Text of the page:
Buying food was also easy enough as by law 14 major allergens must be highlighted in the ingredients list, so it’s easier to spot on the packet. Supermarkets seem to have taken a much bigger interest in providing foods for people with food intolerances and ‘allergy advice’ is improving.

The Nosh for Students cook book is also a must and includes a lot of easy dishes to make. While there are dishes that aren't suitable for certain allergens, there are still plenty to choose from which was great. I’d also recommend the app FoodMaestro which updates you when supermarkets change their allergy advice on their products.

Another prominent factor in the first year of university is going out clubbing and there are some key tips to remember before you head out.

The number one rule is to make sure you’re out with someone who knows about your allergies so that if something happened the situation can be dealt with more effectively. Prior to that, if you’re planning on drinking in another friend’s flat before you go out it’s a good idea to have plastic cups so you can avoid using other people’s glasses as you never know what they could have had in there.

Possibly the hardest part of the night out if you have allergies is avoiding the food from fast food outlets or turning down food that others offer you (or at least it feels like the hardest part at the time) but again it’s not worth risking it and you’d probably regret it in the morning anyway. If you can’t beat the late night cravings it would be worth keeping some things at your flat which you can snack on when you get back.

I personally was nervous about this part of university life before going but I found it’s really easy to make sure you’re safe going out by doing the things I just mentioned. From my experience too, my friends at university often let people know about my allergies before I had chance to on a night out, so that also really helped me.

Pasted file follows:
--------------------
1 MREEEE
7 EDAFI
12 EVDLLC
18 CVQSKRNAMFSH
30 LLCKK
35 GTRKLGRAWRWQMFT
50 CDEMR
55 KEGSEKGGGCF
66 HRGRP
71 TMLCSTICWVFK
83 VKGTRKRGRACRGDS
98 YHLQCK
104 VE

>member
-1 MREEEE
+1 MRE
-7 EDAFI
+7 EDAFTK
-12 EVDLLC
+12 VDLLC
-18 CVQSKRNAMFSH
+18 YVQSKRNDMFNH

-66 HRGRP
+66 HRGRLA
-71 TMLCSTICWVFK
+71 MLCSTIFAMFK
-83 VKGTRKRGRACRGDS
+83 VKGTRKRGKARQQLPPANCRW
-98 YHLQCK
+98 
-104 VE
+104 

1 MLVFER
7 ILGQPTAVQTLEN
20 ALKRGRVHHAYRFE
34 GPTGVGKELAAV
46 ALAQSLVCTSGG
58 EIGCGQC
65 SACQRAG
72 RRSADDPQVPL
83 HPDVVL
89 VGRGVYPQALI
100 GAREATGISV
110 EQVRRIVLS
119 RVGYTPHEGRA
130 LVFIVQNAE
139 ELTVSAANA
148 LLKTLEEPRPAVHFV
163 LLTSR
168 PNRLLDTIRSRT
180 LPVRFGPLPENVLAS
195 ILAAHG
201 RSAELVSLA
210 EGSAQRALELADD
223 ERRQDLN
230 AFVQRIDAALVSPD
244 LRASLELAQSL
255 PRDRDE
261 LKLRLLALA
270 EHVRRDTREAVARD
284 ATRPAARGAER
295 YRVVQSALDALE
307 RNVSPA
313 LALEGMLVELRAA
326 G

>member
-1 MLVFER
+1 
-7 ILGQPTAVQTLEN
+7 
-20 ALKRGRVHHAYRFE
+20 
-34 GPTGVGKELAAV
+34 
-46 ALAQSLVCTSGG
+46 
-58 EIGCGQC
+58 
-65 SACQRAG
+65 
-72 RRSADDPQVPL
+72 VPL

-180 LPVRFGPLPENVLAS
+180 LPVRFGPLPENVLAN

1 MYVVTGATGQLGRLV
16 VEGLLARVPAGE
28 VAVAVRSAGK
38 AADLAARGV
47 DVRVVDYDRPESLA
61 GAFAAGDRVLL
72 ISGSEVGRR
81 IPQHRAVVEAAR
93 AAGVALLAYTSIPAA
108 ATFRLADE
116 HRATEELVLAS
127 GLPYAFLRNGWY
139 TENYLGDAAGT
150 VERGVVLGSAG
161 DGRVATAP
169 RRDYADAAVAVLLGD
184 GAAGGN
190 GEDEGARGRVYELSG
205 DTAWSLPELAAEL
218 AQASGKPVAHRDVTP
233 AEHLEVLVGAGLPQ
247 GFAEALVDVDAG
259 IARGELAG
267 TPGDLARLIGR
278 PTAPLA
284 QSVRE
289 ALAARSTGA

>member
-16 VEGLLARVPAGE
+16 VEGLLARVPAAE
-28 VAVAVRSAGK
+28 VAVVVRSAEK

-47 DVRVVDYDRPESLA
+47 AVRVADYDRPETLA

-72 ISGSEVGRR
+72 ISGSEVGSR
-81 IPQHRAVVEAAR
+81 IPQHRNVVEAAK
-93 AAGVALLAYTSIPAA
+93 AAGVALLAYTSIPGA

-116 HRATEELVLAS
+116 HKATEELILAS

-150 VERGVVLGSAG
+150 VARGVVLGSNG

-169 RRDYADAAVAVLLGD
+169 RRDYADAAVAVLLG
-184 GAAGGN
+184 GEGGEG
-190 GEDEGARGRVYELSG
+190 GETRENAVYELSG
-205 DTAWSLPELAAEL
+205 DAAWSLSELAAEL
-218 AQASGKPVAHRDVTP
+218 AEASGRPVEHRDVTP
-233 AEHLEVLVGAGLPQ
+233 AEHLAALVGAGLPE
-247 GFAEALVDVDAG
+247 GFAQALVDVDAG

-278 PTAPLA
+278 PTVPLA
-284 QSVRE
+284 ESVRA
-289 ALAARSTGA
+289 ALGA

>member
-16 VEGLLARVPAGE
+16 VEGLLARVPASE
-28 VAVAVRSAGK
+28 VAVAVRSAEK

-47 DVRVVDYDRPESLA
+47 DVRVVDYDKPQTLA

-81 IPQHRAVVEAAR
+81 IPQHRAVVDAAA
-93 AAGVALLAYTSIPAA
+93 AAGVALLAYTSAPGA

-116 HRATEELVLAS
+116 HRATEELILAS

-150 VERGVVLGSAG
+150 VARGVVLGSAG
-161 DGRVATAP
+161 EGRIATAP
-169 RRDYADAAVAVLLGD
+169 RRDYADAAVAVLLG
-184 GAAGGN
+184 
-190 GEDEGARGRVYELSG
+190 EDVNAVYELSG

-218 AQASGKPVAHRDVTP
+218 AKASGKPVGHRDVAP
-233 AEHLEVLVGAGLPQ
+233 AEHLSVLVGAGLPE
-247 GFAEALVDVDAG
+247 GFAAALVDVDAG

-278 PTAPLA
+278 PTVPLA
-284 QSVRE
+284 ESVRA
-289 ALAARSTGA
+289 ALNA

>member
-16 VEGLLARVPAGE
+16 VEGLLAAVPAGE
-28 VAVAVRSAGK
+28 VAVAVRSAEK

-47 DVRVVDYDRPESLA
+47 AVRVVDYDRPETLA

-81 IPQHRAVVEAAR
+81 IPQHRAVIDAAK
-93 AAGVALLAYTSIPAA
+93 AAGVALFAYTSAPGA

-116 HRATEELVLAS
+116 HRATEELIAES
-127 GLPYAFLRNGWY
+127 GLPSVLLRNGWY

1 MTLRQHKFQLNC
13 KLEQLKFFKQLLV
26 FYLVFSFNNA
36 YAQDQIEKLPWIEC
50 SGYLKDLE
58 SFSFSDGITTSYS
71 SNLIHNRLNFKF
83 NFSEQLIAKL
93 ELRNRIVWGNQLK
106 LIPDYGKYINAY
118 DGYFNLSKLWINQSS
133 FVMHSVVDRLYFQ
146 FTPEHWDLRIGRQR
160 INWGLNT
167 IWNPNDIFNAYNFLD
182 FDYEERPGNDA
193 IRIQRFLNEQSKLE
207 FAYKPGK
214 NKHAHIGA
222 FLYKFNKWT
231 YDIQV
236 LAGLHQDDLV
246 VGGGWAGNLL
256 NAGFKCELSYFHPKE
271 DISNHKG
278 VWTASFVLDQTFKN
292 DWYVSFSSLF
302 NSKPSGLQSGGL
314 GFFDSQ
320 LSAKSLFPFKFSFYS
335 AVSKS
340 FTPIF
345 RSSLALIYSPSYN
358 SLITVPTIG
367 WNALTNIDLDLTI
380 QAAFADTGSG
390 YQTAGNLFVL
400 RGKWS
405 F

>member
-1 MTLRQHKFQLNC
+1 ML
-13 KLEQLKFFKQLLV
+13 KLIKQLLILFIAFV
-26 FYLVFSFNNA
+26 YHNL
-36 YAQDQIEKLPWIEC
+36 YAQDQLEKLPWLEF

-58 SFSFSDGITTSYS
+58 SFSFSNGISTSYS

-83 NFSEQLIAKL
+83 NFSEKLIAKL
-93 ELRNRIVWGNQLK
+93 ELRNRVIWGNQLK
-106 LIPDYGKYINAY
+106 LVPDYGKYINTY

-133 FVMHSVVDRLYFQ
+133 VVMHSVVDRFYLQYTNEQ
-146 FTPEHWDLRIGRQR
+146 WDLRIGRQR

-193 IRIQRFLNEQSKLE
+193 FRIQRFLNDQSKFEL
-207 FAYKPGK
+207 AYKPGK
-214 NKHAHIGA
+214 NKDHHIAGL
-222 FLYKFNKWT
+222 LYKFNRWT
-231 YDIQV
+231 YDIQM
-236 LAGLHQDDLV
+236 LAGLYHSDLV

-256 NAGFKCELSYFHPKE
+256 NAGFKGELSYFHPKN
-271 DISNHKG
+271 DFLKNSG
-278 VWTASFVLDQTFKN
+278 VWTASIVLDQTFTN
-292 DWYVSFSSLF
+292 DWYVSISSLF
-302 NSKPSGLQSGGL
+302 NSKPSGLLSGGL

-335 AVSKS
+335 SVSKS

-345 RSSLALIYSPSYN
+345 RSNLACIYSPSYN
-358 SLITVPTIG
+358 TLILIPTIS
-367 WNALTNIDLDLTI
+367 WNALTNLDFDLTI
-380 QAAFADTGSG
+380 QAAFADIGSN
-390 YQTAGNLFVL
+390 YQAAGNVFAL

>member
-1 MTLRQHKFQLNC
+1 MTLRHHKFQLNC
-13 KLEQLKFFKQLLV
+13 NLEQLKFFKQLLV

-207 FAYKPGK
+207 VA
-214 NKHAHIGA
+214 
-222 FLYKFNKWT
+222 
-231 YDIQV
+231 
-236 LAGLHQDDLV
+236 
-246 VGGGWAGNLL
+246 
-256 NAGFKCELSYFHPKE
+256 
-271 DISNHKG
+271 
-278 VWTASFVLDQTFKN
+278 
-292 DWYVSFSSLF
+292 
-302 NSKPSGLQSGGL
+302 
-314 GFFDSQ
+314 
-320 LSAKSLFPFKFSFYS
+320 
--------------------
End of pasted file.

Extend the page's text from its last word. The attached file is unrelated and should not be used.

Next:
Living with allergies is never going to be perfect but by being considerate of others and being careful in general you can severely reduce the chances of having a reaction. I’m 19 now and since being told about my allergies I have managed to avoid having a severe allergic reaction (anaphylaxis), even after starting university, which was something I was very worried about before going.

Now with that experience of university life I can say that my allergies definitely weren’t something that I should have been worrying about to the extent that I did prior to starting in September. Hopefully this information and advice is useful to some of you starting university soon. Despite my allergies I loved my first year at uni, I’m sure you will too!


Friday, 21 April 2017

Charlotte Whitehead


I am 21 years old and have had severe allergies to milk, egg and nuts my whole life.  Of course this has not made life easy, but often I have found the social stigma surrounding allergies more irritating than avoiding the food itself.

Upon hearing about my allergies, people typically respond with “oh god your life must be so hard” or “but I love cheese!” or my favourite line, “I would literally kill myself if I couldn’t eat chocolate”. I know they don’t mean to be hurtful, but it really grates. Would you adopt the same approach to someone who was wheelchair bound? We would never dream of saying “I can’t believe you don’t know how good it is to walk!”